Gen Neo steps out: the producer-turned-singer talks Korean and Chinese pop, and what he's up to next

Gen Neo steps out: the producer-turned-singer talks Korean and Chinese pop, and what he's up to next

You might know Singapore-born composer and producer Gen Neo from his work with big South Korean acts like Super Junior and F(x), or perhaps songs he wrote for popular K-dramas Oh My Venus and Sweet Stranger And Me.

It goes without saying that the Berklee College of Music alumnus has some serious talent, but 2018 is an ambitious year for him as he ventures into Mandopop and makes his first appearance as a singer-songwriter. Taking the stage as a solo act after years working behind-the-scenes is certainly not an easy feat, but Neo has proven that he is ready for the transition.

Just last month, Neo put up an impressive performance at his first ever live showcase in Singapore, showing off his front stage potential at Korean club 36SBQ with catchy originals and Mandopop covers. The audience was in for a surprise with Neo's refreshing urban R&B tunes, something different from the popular ballad style that fans of Mandopop are used to.

While Neo joined Bandwagon for a studio session, we took the chance to check in with him for Hear65 on his singing aspirations and plans for the future. Read the interview below:

How did you get involved as a K-pop music producer, what made you want to become a singer, and why Mandopop?

The reason I stepped into the K-pop industry was because of this guy called Henry, he’s a superstar now. I met him in Berklee when I was in the States, and he was the one that enticed me with the witches – no I’m just kidding, there’s no such thing! But it was good music, and it was good fun, and the first time I went over was during a vacation period. So I went there, looked at it and recorded his first song ‘Off My Mind’ that was included in the Super Junior M album.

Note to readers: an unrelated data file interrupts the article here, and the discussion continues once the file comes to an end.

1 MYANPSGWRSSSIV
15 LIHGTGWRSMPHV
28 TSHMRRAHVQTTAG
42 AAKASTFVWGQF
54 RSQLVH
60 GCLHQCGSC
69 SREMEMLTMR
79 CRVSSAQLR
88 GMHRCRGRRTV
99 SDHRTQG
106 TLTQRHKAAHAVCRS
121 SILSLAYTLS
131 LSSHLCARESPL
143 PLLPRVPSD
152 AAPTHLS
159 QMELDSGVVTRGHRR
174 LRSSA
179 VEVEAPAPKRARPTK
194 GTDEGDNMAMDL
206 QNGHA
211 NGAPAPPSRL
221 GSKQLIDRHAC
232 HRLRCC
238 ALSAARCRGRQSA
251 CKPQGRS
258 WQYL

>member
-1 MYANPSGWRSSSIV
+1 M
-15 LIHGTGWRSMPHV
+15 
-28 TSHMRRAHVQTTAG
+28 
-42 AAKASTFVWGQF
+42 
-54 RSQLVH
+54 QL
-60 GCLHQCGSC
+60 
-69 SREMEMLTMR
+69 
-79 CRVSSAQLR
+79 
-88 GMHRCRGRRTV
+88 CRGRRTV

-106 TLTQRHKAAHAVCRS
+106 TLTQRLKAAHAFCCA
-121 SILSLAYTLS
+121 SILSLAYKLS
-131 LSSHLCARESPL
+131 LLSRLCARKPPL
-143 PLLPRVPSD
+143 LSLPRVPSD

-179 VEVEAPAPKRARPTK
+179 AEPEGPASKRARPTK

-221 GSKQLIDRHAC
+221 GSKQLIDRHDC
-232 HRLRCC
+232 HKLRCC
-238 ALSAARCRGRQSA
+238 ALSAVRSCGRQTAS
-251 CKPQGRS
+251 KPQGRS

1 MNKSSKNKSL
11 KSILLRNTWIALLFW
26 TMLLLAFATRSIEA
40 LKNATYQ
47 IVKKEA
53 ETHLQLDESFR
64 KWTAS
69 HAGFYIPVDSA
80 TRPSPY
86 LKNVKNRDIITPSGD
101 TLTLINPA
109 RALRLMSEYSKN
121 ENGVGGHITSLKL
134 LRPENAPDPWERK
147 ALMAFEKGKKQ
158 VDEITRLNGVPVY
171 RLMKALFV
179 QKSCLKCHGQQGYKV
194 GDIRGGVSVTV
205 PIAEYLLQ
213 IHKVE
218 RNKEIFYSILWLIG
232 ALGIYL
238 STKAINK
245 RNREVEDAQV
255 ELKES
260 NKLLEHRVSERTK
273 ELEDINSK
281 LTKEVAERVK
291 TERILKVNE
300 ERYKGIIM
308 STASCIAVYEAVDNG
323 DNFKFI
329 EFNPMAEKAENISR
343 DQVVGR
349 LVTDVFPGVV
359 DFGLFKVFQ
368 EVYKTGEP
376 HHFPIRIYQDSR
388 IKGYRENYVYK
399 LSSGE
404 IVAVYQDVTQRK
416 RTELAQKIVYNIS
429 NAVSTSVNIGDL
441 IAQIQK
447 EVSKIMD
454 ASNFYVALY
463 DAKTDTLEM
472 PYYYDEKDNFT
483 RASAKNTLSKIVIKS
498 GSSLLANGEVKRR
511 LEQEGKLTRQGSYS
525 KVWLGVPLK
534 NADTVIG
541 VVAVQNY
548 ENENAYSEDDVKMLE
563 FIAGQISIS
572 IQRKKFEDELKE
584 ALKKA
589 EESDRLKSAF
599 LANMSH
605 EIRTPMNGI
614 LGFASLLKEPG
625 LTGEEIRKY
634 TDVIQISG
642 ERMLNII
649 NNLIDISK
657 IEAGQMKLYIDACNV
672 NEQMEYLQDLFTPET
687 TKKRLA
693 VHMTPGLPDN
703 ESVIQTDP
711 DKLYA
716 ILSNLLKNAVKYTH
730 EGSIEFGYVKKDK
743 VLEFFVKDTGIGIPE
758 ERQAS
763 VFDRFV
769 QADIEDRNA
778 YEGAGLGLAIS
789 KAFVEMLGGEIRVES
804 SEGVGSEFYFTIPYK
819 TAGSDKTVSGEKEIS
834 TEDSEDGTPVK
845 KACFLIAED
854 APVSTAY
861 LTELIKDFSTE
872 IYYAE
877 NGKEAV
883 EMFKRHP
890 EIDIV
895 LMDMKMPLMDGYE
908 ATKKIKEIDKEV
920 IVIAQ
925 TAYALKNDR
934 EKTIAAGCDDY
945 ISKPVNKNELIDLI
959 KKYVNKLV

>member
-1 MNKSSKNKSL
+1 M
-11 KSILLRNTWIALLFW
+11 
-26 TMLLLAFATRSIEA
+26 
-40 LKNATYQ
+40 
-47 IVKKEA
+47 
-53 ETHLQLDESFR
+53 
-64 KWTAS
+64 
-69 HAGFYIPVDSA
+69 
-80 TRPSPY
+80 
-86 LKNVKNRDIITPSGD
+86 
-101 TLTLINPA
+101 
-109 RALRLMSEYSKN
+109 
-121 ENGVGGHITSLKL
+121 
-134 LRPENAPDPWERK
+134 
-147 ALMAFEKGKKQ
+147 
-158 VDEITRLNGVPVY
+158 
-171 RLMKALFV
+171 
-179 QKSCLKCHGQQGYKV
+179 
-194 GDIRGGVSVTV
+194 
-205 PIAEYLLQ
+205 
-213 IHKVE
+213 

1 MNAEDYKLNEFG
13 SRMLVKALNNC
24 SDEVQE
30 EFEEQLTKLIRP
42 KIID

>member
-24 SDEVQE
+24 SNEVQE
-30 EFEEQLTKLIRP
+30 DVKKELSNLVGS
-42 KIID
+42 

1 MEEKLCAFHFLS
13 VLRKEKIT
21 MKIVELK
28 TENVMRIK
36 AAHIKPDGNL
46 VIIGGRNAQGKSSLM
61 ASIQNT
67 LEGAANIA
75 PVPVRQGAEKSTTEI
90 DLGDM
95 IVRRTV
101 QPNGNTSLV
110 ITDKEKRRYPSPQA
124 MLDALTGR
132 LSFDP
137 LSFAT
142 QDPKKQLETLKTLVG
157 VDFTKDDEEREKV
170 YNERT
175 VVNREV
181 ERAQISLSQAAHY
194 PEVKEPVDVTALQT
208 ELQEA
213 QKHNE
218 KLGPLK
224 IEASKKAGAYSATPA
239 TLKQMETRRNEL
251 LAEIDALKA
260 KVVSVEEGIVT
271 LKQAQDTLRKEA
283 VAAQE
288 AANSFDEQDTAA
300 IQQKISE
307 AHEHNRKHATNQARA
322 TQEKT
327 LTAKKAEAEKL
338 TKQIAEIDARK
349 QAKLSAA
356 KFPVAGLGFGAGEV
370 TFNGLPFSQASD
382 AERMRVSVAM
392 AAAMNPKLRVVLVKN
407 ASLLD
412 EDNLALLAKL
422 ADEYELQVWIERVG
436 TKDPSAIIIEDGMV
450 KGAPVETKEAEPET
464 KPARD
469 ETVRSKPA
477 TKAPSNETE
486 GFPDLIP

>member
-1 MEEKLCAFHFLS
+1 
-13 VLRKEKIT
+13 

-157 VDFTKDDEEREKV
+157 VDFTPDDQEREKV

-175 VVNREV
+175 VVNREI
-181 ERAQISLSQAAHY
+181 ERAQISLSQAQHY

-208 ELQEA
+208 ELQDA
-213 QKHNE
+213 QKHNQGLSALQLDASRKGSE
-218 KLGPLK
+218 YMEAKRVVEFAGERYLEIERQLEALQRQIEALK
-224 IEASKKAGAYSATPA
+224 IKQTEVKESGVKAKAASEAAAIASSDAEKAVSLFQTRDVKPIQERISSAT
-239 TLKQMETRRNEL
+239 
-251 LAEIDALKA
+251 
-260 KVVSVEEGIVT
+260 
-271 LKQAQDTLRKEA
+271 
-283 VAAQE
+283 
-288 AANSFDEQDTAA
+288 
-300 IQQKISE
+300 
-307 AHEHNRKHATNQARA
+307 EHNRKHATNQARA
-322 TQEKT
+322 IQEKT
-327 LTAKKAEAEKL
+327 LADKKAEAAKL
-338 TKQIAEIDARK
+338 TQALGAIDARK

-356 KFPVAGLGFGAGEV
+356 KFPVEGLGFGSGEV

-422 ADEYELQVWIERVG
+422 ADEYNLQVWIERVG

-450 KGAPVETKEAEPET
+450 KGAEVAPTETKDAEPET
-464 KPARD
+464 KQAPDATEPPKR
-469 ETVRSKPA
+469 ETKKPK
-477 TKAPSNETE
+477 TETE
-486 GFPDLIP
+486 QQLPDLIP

I didn’t really do much but I thought it was a good opportunity for me to explore K-pop, somewhere that I think nobody local has explored before at that point of time... Before that I always wanted to go into Mandopop already because it seemed like a bigger industry at that point of time and my mum listened to Chinese music, my dad listened to Chinese music, my brother listened to Chinese music.

And for Chinese music, what were some of your influences from when you were growing up?

Oh the usual - Wang Leehom, David Tao, Khalil Fong - that was actually when I was in army already. Who else... Jay Chou for sure. At that time it was pretty innovative, but yeah, things have changed.

How’s your experience been so far as a singer? How has it been different from being a producer?

The biggest difference is anxiety on stage because when you’re producing, you have all the time you want – [under] a deadline – to go back and relook what you did. When you’re singing, it’s your job to make sure you’re consistently healthy enough to be able to perform and who knows, maybe your performance is once in five months. 

Things are different for me because coming from a producing background, I would have the choice to be like, I’ll just produce this time I’m not taking that gig. So yeah, different from a lot of people I know. I know a lot of local up-and-coming acts that are pretty good too.

Since you’re producing your own music and for others as well, are you extra strict with yourself?

Yes, very hard on myself. I have to make sure that it first passes me, then I can show it to the world, right? Because when you put it out, it’s up for judgment. Like the song ‘Right Now’ that I didn’t want to put out, but people would be like “it’s fine, you’re always being hard on yourself”.

How has your experience in singing and being a producer influenced your current work in Mandopop? Have you applied anything from your prior experience to it?

I listen to a lot of music. K-pop is borrowing aspects from the American Billboard [charts] and modifying it to fit their tastes, just like everywhere else. But the most important thing for me is to go to the source, so when I wanted to do R&B, we started to listen to where R&B came from and how it has changed over the years. So R&B breaks down into a lot of sub-genres. All this research has of course helped in my production, but I wouldn’t say K-pop has completely impacted the production process.

Why the decision to come back to Singapore to make music, and do you plan to head to the China market, or go back to the Korean market? What are your plans for the future?

Immediate plans – actually, my manager hasn’t told me about this year yet. We’ll discuss – she’s my partner too. It has to be in the Chinese industry, for sure. But of course, the reason I’m here is because this is home, home ground, ground zero, so we need to make sure that stuff is heard out here too, hopefully more so. Then of course we’ll try to achieve as much as we can overseas and then see what happens.

What about your plans for the rest of this year?

I’d say this year, probably a couple of singles, or if the album’s ready then it’s going to come out because I haven’t released something on my own in a while. That’s something I’ve been wanting to do actually, but because of unforeseen circumstances, we’re working things out.